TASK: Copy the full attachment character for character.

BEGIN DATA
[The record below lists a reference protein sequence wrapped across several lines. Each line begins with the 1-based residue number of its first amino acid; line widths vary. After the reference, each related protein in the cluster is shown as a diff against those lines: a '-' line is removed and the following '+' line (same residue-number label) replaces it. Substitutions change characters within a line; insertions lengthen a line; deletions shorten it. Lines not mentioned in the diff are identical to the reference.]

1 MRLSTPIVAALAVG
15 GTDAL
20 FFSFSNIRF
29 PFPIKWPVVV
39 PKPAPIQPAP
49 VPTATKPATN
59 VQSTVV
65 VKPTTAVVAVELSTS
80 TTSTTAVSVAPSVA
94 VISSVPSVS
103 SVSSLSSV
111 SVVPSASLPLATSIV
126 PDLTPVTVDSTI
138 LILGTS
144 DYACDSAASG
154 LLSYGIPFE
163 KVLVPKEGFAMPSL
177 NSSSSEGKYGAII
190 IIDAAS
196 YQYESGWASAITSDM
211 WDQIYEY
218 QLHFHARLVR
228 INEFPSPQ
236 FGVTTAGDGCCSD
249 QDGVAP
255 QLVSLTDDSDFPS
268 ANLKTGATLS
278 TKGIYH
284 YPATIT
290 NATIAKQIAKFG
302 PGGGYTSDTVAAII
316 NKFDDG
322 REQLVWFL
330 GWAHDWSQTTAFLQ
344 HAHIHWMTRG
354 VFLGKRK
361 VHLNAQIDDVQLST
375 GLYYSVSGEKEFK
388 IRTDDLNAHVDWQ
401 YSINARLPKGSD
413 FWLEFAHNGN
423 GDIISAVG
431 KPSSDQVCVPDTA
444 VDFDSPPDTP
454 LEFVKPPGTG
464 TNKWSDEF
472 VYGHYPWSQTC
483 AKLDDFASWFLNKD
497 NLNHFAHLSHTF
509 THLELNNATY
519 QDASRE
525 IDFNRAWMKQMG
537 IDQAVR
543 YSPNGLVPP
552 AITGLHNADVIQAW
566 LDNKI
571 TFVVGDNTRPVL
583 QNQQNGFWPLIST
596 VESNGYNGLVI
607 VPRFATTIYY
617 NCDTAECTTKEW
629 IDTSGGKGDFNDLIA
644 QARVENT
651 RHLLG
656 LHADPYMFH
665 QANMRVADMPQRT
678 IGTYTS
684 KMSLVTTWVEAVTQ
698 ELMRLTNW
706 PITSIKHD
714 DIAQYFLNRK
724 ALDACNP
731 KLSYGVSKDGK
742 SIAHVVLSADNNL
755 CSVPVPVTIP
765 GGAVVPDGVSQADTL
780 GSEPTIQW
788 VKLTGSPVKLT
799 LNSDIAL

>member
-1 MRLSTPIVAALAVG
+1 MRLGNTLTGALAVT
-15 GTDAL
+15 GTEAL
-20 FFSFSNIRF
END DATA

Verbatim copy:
[The record below lists a reference protein sequence wrapped across several lines. Each line begins with the 1-based residue number of its first amino acid; line widths vary. After the reference, each related protein in the cluster is shown as a diff against those lines: a '-' line is removed and the following '+' line (same residue-number label) replaces it. Substitutions change characters within a line; insertions lengthen a line; deletions shorten it. Lines not mentioned in the diff are identical to the reference.]

1 MRLSTPIVAALAVG
15 GTDAL
20 FFSFSNIRF
29 PFPIKWPVVV
39 PKPAPIQPAP
49 VPTATKPATN
59 VQSTVV
65 VKPTTAVVAVELSTS
80 TTSTTAVSVAPSVA
94 VISSVPSVS
103 SVSSLSSV
111 SVVPSASLPLATSIV
126 PDLTPVTVDSTI
138 LILGTS
144 DYACDSAASG
154 LLSYGIPFE
163 KVLVPKEGFAMPSL
177 NSSSSEGKYGAII
190 IIDAAS
196 YQYESGWASAITSDM
211 WDQIYEY
218 QLHFHARLVR
228 INEFPSPQ
236 FGVTTAGDGCCSD
249 QDGVAP
255 QLVSLTDDSDFPS
268 ANLKTGATLS
278 TKGIYH
284 YPATIT
290 NATIAKQIAKFG
302 PGGGYTSDTVAAII
316 NKFDDG
322 REQLVWFL
330 GWAHDWSQTTAFLQ
344 HAHIHWMTRG
354 VFLGKRK
361 VHLNAQIDDVQLST
375 GLYYSVSGEKEFK
388 IRTDDLNAHVDWQ
401 YSINARLPKGSD
413 FWLEFAHNGN
423 GDIISAVG
431 KPSSDQVCVPDTA
444 VDFDSPPDTP
454 LEFVKPPGTG
464 TNKWSDEF
472 VYGHYPWSQTC
483 AKLDDFASWFLNKD
497 NLNHFAHLSHTF
509 THLELNNATY
519 QDASRE
525 IDFNRAWMKQMG
537 IDQAVR
543 YSPNGLVPP
552 AITGLHNADVIQAW
566 LDNKI
571 TFVVGDNTRPVL
583 QNQQNGFWPLIST
596 VESNGYNGLVI
607 VPRFATTIYY
617 NCDTAECTTKEW
629 IDTSGGKGDFNDLIA
644 QARVENT
651 RHLLG
656 LHADPYMFH
665 QANMRVADMPQRT
678 IGTYTS
684 KMSLVTTWVEAVTQ
698 ELMRLTNW
706 PITSIKHD
714 DIAQYFLNRK
724 ALDACNP
731 KLSYGVSKDGK
742 SIAHVVLSADNNL
755 CSVPVPVTIP
765 GGAVVPDGVSQADTL
780 GSEPTIQW
788 VKLTGSPVKLT
799 LNSDIAL

>member
-1 MRLSTPIVAALAVG
+1 MRLGNTLTGALAVT
-15 GTDAL
+15 GTEAL
-20 FFSFSNIRF